The Other Athens
For dark, light. For conformity, courage. For apathy, love. To each and all things, an equal and opposing force.
We arrived at our hotel here in Colombia’s capital city on Thursday morning. A copy of El Tiempo, one of the national newspapers, sat on the reception desk, apparently unread. On the front page, under the headline, “Grecia se incendia ante el sí al plan de austeridad,” was a rather shocking photo of a bloodied protester struggling to free himself from a state trooper’s clutches. The trooper, seen over the man’s shoulder with an arm around his throat, was wearing a gas mask. His face was hidden. His baton and shield were not.
According to the paper (and our admittedly questionable translation skills), the photo was captured during “violent shocks between police and those who reject cuts, taxes and privatizations.”
You can read the story for yourself in a newspaper of your choosing, Fellow Reckoner. Long story short, Athens is burning. Again. And with her demise comes the far graver concern that the entire economic fabric and political infrastructure of the European continent will ignite with it in a fiery, debt-fueled hellball, soon to implode in spectacular fashion, dragging the world into a New Dark Ages and snuffing out any and all hopes of recovery.
Ok, so that’s a worst case scenario…
But, we repeat, to each and all things, an equal and opposing force. Destruction and creation…coercion and voluntarism…slavery and liberty. And oh yeah, let us not forget…north and south.
Far from the carnage in Athens, from the burning madness of its crowds and flogging batons of its police, there is another Athens, one moving, with almost equal force, in the opposite direction. Owing to its many libraries and universities, Bogotá, the former capital of the New Kingdom of Granada and current capital of Colombia, is sometimes referred to as “The Athens of South America.”
A little over a decade ago, the same year (1999) the euro was inflicted on that continent, to much applause and celebration, Colombia was moving in quite the opposite direction. The nation was plagued with drug wars, a homicide rate that would make today’s Washington D.C. blush and, to top it all off, was about to lose its primary access to foreign credit. The insurgent violence and a banking crisis here had helped trigger six straight quarters of economic contraction between 1998 and 1999. Moody’s and S&P cut her sovereign credit rating to “junk.” The outlook was, at best, grim and few investors wanted anything to do with the place.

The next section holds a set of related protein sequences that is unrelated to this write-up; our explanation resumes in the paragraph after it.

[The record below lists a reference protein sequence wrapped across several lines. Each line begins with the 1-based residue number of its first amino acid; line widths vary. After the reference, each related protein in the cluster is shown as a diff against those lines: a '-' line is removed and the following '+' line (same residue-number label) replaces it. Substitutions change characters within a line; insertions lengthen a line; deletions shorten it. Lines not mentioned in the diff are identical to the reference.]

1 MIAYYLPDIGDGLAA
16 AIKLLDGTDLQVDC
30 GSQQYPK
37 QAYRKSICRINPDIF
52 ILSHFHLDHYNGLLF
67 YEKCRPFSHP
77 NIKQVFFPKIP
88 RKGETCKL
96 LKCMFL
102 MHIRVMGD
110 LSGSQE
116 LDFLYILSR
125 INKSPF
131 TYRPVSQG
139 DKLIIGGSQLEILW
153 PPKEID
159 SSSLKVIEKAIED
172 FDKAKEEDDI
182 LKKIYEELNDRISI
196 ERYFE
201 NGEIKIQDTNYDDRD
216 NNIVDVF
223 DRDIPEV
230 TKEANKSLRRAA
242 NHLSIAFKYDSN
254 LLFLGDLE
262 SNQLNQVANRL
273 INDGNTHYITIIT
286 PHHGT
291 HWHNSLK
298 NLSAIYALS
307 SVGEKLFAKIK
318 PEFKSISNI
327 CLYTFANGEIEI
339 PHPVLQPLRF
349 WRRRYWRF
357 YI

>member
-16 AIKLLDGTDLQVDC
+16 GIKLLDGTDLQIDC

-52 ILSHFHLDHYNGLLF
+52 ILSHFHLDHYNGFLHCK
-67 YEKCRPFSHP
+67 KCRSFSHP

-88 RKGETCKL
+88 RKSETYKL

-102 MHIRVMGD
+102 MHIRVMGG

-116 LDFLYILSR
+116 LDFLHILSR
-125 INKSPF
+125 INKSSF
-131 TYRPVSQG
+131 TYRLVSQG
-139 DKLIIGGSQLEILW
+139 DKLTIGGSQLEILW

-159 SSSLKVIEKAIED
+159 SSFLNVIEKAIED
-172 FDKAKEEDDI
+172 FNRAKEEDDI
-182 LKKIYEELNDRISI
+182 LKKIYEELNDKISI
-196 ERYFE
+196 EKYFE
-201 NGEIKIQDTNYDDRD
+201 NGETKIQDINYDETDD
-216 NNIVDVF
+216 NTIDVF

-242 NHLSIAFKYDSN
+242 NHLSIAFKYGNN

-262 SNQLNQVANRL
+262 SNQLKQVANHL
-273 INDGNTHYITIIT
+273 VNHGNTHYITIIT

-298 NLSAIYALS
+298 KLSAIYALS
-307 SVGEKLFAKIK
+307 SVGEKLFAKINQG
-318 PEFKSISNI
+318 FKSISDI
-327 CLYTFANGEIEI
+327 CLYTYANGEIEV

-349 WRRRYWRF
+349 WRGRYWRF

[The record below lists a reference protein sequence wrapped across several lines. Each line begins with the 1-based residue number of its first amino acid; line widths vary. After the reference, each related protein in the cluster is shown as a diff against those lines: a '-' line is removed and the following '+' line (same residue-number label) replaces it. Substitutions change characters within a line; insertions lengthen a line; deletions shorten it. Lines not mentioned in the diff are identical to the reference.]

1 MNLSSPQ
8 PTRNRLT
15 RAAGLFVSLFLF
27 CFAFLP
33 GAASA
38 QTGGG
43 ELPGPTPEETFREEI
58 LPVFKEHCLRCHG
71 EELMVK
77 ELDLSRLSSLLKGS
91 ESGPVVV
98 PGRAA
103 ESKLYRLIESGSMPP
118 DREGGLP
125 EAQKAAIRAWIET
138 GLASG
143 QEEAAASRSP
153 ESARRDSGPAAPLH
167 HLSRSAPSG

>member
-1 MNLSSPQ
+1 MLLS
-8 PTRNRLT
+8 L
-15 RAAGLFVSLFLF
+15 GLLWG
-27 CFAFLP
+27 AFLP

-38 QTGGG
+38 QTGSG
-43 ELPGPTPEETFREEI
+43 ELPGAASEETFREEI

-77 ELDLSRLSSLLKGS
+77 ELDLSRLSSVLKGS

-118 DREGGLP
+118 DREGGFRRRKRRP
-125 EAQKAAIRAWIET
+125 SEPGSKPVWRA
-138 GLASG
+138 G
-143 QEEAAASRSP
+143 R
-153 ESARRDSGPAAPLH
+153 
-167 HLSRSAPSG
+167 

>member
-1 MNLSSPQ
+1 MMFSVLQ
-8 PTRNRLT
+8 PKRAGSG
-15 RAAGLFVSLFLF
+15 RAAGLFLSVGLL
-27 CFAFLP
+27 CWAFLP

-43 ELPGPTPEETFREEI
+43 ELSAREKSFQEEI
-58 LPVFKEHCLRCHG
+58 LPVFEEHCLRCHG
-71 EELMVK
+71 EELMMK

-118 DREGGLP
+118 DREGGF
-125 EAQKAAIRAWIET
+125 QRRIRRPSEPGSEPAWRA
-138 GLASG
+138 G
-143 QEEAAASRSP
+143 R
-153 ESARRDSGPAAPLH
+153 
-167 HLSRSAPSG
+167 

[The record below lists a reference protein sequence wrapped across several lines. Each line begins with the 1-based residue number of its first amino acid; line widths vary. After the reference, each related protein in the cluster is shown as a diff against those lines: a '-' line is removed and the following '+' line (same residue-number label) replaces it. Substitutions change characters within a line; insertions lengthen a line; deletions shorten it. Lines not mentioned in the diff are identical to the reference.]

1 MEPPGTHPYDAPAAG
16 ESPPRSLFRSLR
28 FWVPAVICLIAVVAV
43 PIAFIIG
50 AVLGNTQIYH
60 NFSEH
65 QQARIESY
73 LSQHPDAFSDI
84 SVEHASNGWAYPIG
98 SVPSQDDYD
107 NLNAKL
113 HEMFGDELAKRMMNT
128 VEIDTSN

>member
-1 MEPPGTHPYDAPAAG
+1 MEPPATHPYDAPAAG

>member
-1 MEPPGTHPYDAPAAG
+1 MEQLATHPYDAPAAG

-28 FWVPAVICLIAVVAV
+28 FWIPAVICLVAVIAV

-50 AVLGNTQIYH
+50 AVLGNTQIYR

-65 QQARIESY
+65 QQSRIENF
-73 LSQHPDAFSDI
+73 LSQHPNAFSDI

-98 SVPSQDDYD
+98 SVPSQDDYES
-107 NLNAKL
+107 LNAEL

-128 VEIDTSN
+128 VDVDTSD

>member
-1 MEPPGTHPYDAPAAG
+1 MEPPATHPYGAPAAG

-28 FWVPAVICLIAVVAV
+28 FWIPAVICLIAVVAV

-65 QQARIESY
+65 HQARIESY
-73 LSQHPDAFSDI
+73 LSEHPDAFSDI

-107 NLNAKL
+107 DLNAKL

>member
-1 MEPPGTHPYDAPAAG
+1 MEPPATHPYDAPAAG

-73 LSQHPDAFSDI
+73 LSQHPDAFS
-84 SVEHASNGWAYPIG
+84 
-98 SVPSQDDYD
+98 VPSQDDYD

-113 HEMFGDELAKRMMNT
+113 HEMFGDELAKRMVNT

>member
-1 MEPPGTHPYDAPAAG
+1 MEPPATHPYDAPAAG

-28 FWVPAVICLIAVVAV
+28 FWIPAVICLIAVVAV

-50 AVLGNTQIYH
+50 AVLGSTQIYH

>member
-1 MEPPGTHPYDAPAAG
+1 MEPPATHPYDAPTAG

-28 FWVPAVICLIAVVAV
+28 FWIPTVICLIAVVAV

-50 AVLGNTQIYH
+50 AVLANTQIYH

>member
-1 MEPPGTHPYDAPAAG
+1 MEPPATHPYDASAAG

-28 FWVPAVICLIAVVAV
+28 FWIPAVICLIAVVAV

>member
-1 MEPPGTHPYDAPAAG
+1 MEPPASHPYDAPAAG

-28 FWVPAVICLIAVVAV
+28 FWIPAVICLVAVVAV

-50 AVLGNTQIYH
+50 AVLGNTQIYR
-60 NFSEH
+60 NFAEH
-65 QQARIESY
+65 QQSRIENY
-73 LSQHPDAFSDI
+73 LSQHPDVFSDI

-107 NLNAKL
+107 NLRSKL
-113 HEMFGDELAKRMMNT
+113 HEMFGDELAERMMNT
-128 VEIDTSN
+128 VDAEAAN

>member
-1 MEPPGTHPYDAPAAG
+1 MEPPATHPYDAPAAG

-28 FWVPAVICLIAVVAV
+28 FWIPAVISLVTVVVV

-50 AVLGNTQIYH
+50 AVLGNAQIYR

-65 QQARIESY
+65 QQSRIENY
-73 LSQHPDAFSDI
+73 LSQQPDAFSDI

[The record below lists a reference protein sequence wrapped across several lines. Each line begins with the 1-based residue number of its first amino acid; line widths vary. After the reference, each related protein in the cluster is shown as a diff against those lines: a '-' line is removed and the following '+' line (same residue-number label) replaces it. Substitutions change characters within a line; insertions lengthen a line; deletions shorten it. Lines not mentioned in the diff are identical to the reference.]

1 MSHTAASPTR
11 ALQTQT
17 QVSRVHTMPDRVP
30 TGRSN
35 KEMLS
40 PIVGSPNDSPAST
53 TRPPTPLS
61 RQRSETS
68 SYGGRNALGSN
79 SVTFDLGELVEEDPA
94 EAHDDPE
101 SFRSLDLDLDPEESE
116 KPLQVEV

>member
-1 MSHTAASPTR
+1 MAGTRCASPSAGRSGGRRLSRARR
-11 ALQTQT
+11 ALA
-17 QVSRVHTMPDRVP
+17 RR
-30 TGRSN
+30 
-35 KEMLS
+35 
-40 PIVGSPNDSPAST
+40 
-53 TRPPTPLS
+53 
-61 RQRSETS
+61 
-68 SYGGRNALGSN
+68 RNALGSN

During the years that followed, while the Spartans were happily exchanging their drachmas for euros and basking in the fiduciary warmth of their newly acquired trustworthiness-by-association, the Colombians underwent a kind of non-voluntary “austerity program” of their own. Forced to live without the kindness of strangers, the nation’s general government debt level actually fell 10 percentage points of GDP from 2003 to 2007. A leaner, stronger Colombian economy grew at its fastest pace in three decades in 2007 and attracted a record US$10.6 billion in foreign direct investment the following year. Even its homicide rate, long a sore point for foreign investors, has registered dramatic improvement over the last decade, having been reduced by half since 2002.
All this, it must be observed, while the Club Med nations along Europe’s periphery were frolicking in the sun and awarding themselves welfare packages and assorted benefit programs for work they hadn’t then, and probably still haven’t, even done.
As Bill Bonner likes to remind us, individuals and nations rarely get what they want…but they almost always get what they deserve. Today, the two nations are reaping what they sowed.
Currently, Greece is the lowest-rated sovereign in the world, below Ecuador, Jamaica, Pakistan and Grenada. Said Standard & Poor’s after slashing their credit rating by three notches – to triple-C – last month: “In our view, Greece is increasingly likely to restructure its debt in a manner that, under the conditions of any package of additional funding provided by Greece’s official creditors, would result in one or more defaults under our criteria.”
Meanwhile, both Standard & Poor’s and Moody’s recently restated Colombia’s investment-grade credit rating to one that puts the former South American basket case on par with Brazil, Peru and Panama. Additionally, its “stable” outlook should help grease the wheels for future growth and provide an opportunity for real capital formation. Hernando Jose Gomez, the head of Colombia’s National Planning Department, recently told the press that he expects the upgrade will boost foreign direct investment to $14 billion by 2014.
While the Athens of the Mediterranean continues to grab headlines for all the wrong reasons, investors might do well to keep in mind her financial and economic opposite: the Athens of South America.
We’ve been compiling notes from our research trip here this week and hope to have more for you when we get back to Buenos Aires. Stay tuned…